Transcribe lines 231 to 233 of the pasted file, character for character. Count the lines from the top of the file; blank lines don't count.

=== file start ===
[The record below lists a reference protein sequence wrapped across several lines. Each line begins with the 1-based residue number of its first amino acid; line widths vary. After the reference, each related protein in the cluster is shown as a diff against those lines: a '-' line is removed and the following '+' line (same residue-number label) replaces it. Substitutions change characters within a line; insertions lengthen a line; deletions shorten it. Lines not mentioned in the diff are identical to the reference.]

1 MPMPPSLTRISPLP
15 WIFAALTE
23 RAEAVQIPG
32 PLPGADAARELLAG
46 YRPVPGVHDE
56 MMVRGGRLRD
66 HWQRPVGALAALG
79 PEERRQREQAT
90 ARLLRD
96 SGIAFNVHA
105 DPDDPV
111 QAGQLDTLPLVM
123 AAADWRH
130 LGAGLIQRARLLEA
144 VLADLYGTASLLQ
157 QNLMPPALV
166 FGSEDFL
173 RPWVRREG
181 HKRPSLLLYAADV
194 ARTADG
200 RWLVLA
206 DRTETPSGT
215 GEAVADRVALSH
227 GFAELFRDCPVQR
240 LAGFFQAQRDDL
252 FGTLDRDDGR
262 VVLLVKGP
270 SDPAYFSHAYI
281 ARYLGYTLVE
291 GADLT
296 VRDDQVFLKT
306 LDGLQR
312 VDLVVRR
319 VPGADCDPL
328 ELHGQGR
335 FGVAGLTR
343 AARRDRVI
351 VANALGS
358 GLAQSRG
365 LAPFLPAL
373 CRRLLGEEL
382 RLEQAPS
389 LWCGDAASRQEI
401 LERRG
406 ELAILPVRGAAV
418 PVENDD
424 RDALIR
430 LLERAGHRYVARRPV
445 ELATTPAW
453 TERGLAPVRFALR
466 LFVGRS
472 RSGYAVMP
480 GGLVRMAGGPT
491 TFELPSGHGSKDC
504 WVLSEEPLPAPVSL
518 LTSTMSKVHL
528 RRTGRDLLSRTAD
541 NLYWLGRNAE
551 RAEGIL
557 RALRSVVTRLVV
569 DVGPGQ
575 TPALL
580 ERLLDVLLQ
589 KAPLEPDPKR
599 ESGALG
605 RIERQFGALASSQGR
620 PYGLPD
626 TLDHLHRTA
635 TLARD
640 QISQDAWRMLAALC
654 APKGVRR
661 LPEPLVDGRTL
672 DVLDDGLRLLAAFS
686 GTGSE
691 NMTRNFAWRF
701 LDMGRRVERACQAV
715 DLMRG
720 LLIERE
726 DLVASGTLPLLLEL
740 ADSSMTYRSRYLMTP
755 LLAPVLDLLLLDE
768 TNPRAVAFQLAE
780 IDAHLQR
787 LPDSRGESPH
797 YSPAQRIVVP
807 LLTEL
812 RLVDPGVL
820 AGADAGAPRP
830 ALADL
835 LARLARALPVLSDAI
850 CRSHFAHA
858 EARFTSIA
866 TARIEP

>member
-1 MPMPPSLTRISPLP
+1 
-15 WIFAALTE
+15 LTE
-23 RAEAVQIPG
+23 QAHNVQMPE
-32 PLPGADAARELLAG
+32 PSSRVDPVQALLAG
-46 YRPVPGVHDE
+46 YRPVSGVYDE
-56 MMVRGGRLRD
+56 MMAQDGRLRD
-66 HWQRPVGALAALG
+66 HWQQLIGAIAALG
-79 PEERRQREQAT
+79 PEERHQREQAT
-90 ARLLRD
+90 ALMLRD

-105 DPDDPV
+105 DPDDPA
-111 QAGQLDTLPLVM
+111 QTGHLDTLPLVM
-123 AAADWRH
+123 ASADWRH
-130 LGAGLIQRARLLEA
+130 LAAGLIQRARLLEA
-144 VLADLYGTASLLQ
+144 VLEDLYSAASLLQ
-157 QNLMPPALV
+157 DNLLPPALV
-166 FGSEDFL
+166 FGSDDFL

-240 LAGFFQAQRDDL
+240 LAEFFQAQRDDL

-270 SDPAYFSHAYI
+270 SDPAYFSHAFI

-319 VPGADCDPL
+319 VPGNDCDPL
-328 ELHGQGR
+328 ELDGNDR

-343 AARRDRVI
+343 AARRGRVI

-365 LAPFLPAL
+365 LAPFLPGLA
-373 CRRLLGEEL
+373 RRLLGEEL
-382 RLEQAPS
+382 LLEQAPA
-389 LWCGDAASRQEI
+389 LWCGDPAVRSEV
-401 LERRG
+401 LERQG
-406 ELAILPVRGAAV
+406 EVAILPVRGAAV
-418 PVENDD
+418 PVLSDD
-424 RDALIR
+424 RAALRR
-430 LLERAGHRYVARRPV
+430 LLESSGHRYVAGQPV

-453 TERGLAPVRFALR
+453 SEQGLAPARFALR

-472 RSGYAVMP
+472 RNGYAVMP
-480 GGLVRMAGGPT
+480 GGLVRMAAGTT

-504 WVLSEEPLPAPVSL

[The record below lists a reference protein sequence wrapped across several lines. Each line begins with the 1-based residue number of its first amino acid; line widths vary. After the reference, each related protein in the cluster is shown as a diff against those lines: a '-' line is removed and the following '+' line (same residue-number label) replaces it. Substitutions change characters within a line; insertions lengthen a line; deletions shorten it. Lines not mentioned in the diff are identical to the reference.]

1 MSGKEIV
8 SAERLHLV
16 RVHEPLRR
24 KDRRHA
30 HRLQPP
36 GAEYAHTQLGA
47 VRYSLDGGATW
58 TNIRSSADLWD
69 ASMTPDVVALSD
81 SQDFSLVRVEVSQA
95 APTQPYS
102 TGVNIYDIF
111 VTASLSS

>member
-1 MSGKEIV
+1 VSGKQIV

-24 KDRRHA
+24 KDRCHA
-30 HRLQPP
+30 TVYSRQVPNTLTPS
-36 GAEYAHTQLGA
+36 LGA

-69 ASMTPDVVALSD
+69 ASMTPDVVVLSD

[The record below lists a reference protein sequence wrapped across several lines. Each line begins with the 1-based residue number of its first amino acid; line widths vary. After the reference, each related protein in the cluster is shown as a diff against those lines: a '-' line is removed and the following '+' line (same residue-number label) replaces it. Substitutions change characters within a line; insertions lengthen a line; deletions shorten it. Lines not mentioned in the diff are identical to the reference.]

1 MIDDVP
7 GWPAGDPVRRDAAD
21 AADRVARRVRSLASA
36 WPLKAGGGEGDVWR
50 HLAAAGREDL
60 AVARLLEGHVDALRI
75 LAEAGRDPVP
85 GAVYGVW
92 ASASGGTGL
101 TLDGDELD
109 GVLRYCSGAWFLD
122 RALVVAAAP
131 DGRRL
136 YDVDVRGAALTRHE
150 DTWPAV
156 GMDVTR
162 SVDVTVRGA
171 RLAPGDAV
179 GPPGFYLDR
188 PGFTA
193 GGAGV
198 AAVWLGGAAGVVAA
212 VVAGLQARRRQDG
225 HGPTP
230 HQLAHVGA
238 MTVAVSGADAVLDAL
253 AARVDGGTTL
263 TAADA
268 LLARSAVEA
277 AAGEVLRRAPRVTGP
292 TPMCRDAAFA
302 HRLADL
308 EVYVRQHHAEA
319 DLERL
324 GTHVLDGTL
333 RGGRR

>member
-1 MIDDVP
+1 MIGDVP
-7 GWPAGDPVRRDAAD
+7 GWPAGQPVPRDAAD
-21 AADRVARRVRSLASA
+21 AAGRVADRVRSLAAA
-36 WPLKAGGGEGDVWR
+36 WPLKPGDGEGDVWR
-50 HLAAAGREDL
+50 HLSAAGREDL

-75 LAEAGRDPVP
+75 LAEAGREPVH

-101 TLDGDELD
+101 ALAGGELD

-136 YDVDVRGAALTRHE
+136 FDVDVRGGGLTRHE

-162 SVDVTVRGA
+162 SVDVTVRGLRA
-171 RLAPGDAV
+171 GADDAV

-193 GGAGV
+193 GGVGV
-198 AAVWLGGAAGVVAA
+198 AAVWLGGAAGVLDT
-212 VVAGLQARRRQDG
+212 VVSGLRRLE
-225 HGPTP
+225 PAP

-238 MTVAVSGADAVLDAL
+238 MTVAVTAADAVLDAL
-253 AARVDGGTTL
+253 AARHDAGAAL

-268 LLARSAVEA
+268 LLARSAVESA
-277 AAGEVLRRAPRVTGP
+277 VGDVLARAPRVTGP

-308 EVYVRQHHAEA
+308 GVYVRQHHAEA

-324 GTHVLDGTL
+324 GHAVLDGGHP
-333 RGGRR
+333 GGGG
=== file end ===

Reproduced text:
+21 AAGRVADRVRSLAAA
-36 WPLKAGGGEGDVWR
+36 WPLKPGDGEGDVWR